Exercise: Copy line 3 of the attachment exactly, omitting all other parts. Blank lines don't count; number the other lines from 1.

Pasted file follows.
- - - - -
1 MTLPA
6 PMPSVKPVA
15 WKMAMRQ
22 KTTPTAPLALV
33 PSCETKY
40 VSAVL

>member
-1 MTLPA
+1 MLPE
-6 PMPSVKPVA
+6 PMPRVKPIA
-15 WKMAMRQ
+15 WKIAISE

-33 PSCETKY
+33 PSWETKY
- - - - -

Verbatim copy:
15 WKMAMRQ